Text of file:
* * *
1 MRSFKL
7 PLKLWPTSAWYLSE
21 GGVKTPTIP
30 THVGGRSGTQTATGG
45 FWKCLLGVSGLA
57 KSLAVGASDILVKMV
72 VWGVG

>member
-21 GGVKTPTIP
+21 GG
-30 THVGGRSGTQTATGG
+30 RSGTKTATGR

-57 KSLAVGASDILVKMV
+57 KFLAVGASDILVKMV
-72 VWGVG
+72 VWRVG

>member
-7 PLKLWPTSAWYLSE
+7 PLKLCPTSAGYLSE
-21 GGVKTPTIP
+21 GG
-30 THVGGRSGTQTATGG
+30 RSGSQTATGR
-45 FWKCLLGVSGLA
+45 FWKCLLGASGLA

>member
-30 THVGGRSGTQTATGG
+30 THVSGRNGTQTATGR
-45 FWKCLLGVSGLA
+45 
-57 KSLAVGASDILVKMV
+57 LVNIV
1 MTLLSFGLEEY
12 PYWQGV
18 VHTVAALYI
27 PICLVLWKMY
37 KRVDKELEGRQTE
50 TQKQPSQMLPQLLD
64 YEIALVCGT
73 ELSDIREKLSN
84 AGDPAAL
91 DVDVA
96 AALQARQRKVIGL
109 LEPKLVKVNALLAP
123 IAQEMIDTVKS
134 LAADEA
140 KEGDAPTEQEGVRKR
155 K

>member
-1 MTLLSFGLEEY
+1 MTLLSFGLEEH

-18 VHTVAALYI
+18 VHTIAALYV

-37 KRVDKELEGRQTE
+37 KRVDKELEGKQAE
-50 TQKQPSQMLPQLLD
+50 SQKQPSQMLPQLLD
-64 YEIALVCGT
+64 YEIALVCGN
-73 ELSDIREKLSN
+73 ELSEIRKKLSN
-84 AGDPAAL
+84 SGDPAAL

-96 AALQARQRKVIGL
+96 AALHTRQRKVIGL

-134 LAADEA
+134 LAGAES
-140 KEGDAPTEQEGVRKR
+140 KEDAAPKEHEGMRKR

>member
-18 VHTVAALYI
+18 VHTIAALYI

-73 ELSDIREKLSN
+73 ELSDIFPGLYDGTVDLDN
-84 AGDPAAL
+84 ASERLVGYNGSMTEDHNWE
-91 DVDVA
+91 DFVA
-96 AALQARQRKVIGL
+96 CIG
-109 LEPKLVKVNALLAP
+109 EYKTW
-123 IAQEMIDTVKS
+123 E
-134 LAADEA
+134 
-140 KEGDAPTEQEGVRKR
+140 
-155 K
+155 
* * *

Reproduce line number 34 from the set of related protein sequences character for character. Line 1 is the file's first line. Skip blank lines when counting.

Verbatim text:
12 PYWQGV